Lech Lecha 5762/2001

by | Oct 11, 2007 | 0 comments

Today we review the story of Abraham, the founding father of Judaism. From what we know about Avrohom Avinu we can be very proud of our roots. Avrohom was a great philosopher. Avrohom was a great teacher. Avrohom was a man of unyielding principals – ready to give up everything, including his life, for what he believed. He was a brilliant theologian – the discoverer of G-d Himself, introducing the Creator to the world. Avrohom had all the characteristics of leadership and holiness appropriate to the founder of Yiddishkeit. Yet, there was another characteristic in the portfolio of Avrohom Avinu, which seems to override the rest. Avrohom was a very kind man. He was a baal chesed.

Avrohom had an open tent policy. He and his wife ran a soup kitchen that was open to people of every faith and persuasion. They listened to people’s problems. They gave tzedaka. This trait may seem like a side point, a luxury issue for a founding leader. Yet whereas many of the stories of Avrohom are Midrashic, the stories of Avrohom’s kindness are clearly written in the Torah. In Brisk I once heard, that the Chofetz Chaim was asked what he thought the overarching characteristic of Rav Chaim Brisker was. To us Reb Chaim is considered the father of the Yeshiva world. He taught the world how to learn. He was the founder of the Brisker method of learning, he was the analyst and educator par excellence. The Chofetz Chaim responded, “Reb Chaim is a gevaldige baal chesed.” It is well known that Reb Chaim’s home was always open. At a time and place where starving parents could not take care of their children, Reb Chaim would find babies on his doorstep and raise them as his own. The Chofetz Chaim pointed out that this aspect of Reb Chaim wasn’t a wrinkle in his personality. Reb Chaim, like Avrohom Avinu, was defined by his kindness.

I mentioned that I had an important conversation with my Rebbe on Erev Yom Kippur. I asked him what he thought about everything that was going on. (It was a week or so after the WTC attack). He told me that he thought there was an awesome midas hadin (judgment) being exercised by G-d at this time. When there is a din, it affects everything. It affects our safety, our relationships, our health and our livelihood. It is our job, he said, to change the times and turn them in to times of chesed and rachamim – we can only do this by increasing in acts of chesed.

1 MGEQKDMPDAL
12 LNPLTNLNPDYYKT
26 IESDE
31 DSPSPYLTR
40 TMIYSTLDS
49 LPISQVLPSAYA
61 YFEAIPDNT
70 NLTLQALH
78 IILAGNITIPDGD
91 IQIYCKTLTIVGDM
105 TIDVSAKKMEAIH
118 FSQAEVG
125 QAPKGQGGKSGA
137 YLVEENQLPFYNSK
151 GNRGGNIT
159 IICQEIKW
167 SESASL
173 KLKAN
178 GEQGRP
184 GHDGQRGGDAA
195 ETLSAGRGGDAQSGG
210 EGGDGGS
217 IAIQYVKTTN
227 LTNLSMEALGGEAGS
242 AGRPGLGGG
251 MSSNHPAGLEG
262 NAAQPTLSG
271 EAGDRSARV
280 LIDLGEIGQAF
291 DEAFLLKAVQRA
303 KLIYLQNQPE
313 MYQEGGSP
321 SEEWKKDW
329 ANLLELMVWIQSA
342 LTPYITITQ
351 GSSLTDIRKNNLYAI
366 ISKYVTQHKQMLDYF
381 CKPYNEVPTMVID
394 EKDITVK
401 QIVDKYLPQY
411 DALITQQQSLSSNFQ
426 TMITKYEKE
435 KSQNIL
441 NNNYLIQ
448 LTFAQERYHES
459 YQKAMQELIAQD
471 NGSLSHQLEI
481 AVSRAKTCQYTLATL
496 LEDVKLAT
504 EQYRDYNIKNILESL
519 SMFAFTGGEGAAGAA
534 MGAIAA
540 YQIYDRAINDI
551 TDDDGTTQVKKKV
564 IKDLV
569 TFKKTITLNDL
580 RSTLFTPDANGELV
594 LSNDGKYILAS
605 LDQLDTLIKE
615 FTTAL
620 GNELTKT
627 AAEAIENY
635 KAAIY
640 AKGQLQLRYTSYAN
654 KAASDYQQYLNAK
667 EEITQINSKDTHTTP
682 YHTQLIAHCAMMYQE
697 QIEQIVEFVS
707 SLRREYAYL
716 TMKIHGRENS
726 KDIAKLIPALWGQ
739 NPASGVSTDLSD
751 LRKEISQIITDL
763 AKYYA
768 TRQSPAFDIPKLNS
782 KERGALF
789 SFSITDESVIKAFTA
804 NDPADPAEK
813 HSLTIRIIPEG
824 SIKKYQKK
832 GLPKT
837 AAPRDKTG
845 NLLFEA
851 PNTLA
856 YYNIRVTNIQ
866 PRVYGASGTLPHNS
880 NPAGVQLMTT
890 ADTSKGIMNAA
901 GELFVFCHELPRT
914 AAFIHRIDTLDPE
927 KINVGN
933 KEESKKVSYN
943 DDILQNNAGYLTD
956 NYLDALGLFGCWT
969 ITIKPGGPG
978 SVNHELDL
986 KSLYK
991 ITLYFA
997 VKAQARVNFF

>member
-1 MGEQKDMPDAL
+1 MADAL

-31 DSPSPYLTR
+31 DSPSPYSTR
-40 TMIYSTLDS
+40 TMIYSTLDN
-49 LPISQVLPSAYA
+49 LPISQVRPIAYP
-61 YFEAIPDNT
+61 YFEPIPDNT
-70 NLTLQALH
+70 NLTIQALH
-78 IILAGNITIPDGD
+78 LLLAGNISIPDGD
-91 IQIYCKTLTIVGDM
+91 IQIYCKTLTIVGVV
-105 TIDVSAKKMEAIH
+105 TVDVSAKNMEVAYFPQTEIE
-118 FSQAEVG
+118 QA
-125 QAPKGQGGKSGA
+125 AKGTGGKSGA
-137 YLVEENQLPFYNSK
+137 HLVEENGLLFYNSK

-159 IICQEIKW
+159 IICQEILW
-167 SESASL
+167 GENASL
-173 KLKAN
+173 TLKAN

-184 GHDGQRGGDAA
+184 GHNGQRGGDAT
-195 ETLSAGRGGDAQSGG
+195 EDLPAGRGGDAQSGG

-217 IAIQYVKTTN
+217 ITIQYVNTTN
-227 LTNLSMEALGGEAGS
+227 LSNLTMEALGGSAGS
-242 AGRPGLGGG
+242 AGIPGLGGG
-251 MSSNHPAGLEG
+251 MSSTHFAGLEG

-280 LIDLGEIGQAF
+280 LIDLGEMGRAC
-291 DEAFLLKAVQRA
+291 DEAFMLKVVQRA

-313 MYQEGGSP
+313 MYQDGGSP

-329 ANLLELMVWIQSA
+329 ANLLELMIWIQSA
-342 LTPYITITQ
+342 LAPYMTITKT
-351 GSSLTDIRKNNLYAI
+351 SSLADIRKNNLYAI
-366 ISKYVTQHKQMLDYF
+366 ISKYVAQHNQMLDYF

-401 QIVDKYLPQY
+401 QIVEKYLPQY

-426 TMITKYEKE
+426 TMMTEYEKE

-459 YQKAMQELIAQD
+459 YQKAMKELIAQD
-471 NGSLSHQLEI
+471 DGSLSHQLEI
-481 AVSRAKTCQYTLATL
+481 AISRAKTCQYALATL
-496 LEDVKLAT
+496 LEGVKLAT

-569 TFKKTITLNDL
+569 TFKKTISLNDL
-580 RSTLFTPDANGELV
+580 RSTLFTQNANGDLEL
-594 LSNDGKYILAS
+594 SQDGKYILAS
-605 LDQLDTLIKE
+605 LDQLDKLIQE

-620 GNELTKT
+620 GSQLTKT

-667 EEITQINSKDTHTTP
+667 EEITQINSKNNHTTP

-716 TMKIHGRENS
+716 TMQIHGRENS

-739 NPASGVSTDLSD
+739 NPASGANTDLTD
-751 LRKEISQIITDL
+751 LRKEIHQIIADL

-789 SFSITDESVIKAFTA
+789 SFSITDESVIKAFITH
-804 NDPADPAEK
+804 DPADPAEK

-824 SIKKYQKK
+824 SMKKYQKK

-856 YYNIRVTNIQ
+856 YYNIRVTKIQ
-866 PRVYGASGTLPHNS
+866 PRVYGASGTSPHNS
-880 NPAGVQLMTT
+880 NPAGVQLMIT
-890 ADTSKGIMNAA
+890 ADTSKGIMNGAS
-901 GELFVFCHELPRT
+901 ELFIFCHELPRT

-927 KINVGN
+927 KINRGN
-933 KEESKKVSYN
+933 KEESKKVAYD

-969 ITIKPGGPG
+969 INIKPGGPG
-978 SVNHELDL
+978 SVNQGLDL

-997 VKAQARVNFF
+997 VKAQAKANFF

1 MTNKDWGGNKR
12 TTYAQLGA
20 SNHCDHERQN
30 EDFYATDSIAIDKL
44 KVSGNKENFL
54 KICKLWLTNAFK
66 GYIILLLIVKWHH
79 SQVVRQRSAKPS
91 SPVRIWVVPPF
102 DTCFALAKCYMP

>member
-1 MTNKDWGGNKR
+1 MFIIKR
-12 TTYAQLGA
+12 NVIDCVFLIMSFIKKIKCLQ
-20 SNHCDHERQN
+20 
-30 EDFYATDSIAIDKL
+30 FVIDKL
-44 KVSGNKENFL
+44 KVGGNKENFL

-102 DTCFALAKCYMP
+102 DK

We know this is what works. What do I mean by chesed? In my mind I started to list all kinds of chesed that we should increase in until I realized that I myself am missing the point. It’s not about doing acts of kindness, although that is obviously very important, it’s about being a “baal chesed.” If I give money to a starving family I am not yet a baal chesed. If I pray three times a day that they should be as wealthy as I am, then, I am a baal chesed. It’s a whole attitude in life, to be genuinely happy with other people’s success and good fortune. To greet every person with open heart and warm smile. To see the good in others and not be critical or judgmental. To have a good eye and a good heart. These are the things that change families, communities and the world.

Someone emailed me the proceedings of a non-Jewish chat group recently. A group of teenagers were trying to figure out what they could do to combat terrorism in the world. The suggestion went from volunteering for the US Arm Forces to cleaning up Ground Zero. At the end they all agreed that the best thing all Americans can do is to become kinder, gentler people. If everyone would become kind and gentle, they argued, there would be no terrorism. As true as that is, our argument is even more compelling. By being baalei chesed we can actually have an affect on G-d. Making a human being feel good in Monsey will directly affect a Jew living in Gaza. The reason Avrohom’s chesed was the most important aspect of his personality is because it did the most for the world. The change in attitude he created amongst thousands weaved the masses together, opened them up to each other and changed the attitude of G-d Himself. If we can accomplish this we too will know only safety, nachas and happiness for all of our days.

By Rabbi Yaacov Haber

Rabbi Yaacov Haber has been a leading force in Jewish community and Jewish education for over forty years. He lived and taught in the United States, Australia and in Israel. He is presently the Rav of Kehillas Shivtei Yeshurun, a vibrant community in the center of Ramat Bet Shemesh, Israel, and serves as the Rabbinic guide to many of its wonderful organisations.


Submit a Comment

Your email address will not be published. Required fields are marked *

Share This